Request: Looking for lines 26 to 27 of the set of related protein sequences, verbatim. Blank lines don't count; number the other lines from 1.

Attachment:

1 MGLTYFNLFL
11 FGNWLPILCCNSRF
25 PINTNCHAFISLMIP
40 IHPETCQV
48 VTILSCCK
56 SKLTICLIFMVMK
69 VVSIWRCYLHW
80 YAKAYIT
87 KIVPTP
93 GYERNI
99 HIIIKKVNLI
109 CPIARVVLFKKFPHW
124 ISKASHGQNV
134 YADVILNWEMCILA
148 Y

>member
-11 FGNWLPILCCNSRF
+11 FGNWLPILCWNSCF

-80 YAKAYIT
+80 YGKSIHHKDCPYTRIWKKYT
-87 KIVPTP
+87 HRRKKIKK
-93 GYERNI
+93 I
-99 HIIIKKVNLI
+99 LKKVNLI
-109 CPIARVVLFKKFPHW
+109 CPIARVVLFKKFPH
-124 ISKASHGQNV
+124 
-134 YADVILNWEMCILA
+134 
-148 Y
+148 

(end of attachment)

+99 LKKVNLI
-109 CPIARVVLFKKFPHW